Health Sciences sections gather together students intending careers under the wide umbrella of health care. Besides those students aiming for medical school, these classes also include nursing, physician assistant, pre-dental, pharmacy, and occupational therapy majors. Common assignments include clinical visits followed up by written observations, examinations of the professional and ethical questions pertinent to medicine, research into the roles performed by different health care specialists, and assessments of the availability of, the distribution of, and the economic and social costs attending to medical care.

Natural Sciences sections are geared for those students majoring in physics and astronomy, geology, chemistry, biology, or any who wish to satisfy their WRIT 340 requirement with the physical sciences. A sampling of assignments from these classes reveals mock professional conferences where papers are presented orally and then submitted in written format to the instructor, identification of pressing scientific issues and the possible means of addressing them, and critical evaluation of articles appearing in the leading professional journals.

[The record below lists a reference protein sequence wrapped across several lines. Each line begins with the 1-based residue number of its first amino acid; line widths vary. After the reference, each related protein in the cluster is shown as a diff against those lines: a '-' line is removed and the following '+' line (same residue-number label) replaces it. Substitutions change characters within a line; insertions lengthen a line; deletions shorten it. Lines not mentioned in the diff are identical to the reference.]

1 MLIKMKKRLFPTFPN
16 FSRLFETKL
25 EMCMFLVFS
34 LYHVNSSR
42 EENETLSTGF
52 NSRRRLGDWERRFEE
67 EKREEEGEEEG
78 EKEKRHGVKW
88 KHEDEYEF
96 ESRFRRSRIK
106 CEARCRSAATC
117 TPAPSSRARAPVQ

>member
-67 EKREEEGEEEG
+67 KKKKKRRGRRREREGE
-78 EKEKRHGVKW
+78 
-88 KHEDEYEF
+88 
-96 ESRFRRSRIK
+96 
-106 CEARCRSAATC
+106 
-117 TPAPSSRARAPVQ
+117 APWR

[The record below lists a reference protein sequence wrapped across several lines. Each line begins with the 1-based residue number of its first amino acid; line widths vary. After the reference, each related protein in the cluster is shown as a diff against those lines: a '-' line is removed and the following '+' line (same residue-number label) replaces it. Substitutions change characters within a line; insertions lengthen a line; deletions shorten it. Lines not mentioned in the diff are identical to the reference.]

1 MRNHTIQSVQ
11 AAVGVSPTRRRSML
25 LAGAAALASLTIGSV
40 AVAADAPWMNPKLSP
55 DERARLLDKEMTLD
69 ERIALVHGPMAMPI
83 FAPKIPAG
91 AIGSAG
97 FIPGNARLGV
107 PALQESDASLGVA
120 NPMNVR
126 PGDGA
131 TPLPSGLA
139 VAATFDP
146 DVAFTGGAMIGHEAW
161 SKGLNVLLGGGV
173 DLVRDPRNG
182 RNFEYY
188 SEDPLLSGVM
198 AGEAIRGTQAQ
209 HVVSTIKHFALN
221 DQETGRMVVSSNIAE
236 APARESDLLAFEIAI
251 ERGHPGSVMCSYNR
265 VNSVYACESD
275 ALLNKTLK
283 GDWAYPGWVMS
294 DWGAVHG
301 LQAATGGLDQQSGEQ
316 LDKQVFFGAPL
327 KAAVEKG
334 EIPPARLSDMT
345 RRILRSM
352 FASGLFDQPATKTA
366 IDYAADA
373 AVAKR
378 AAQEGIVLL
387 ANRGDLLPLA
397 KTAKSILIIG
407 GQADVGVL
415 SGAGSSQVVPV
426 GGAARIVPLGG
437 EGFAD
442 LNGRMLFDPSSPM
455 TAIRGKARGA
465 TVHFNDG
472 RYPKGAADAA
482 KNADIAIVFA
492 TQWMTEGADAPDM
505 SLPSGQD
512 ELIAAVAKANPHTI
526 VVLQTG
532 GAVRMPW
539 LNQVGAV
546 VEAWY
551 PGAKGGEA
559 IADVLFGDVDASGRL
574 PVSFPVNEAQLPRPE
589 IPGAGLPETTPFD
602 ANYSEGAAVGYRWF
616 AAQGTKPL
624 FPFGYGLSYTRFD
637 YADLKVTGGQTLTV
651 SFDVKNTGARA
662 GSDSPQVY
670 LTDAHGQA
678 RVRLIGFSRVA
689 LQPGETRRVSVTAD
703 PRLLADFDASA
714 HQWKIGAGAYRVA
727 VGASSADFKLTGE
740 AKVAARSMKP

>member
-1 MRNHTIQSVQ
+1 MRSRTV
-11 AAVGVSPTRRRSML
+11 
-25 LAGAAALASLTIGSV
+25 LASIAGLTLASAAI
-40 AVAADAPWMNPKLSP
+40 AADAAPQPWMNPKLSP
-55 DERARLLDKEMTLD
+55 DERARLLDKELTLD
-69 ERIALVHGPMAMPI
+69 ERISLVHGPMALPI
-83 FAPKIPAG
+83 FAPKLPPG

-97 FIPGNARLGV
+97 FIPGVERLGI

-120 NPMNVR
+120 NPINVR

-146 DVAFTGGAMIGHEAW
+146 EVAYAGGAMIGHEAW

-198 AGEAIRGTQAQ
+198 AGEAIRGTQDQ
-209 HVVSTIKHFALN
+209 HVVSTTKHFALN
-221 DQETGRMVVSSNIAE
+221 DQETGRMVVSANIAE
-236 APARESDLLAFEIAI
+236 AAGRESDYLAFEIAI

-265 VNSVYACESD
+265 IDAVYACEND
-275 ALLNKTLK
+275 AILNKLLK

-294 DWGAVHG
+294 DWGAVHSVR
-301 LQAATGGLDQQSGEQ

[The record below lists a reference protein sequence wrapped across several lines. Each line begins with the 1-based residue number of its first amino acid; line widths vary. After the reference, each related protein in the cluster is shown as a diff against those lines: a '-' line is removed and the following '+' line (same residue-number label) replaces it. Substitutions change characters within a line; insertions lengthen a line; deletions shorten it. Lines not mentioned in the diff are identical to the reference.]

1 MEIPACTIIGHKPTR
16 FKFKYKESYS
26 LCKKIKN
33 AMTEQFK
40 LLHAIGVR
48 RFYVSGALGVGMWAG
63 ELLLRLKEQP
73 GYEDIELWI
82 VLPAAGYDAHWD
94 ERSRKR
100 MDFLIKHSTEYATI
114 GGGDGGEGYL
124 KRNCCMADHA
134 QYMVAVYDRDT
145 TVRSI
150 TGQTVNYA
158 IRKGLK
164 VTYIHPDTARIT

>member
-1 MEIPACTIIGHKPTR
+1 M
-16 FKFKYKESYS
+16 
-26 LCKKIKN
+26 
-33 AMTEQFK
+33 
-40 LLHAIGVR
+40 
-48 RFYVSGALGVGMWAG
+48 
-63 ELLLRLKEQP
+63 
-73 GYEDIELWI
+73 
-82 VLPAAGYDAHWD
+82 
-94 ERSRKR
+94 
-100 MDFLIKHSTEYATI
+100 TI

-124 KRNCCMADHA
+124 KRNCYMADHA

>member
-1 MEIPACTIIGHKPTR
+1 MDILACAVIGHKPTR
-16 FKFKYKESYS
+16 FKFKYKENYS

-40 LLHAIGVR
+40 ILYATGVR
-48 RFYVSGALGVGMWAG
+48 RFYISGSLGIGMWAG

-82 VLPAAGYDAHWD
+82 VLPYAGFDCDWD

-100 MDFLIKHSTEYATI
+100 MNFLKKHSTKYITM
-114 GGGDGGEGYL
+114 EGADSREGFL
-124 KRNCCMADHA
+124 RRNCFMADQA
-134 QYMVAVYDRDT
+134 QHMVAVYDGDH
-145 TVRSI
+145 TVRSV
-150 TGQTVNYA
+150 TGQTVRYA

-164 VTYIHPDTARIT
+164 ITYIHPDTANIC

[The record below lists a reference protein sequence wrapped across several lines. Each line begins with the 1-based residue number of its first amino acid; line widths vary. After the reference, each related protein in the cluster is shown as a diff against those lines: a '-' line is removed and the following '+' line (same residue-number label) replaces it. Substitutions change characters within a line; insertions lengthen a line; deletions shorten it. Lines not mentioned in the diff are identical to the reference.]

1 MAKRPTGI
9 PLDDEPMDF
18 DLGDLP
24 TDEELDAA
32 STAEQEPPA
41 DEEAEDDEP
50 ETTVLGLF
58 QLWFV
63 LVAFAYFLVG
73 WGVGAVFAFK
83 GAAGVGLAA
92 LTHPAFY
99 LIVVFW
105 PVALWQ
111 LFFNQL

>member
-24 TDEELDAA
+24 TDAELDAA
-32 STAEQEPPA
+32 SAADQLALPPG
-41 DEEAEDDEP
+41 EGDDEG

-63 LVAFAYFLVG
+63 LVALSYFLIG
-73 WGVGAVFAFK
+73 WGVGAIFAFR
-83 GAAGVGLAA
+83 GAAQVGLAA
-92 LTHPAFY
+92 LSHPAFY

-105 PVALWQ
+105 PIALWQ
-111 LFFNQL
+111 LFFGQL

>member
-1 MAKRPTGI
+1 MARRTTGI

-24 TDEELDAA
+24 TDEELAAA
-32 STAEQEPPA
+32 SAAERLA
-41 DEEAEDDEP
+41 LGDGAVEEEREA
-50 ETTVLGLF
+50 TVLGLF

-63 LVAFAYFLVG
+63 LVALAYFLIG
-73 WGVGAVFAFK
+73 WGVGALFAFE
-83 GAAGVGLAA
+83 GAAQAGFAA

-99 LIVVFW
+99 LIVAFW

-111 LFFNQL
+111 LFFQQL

Pre-Law sections are designed to give those students seriously considering attendance at law school a feel for the unique of style of reasoning and writing engaged in by attorneys. The university does not have a formal pre-law major, so students in these classes represent a wide variety of majors. Assignments frequently include shortened forms of legal memoranda and briefs, moot court presentations where opposing “counsel” present oral arguments first and then file written versions with their Lecturer, basic legal research, and explorations into the philosophy of the law.

Social Sciences sections draw students from majors in political science, sociology, psychology, communications, journalism, history, economics, anthropology, and education. Past assignments in these classes have included expanded letters to the editor of various publications, perspectives on significant social issues and proposed resolutions, field visits to schools, libraries, and social services along with the resulting reports, and mock speeches for political candidates for a variety of offices. Research in prominent disciplinary journals and texts is also featured heavily.

Advanced Writing for the Visual and Performing Arts
Students of the fine arts are invited to study advanced expository writing through the models of the written work of artists who have theorized their own aesthetics. Students will develop analogies between artistic practice and the writing process. Debates on creative practices will, through the acquisition of theoretical vocabularies and analytical tools, be placed solidly within a written context. Prerequisite: This Special Topics version of WRIT 340 requires the approval of the instructor, which may be obtained through the Writing Program.

Advanced Writing: Communication and the Public Intellectual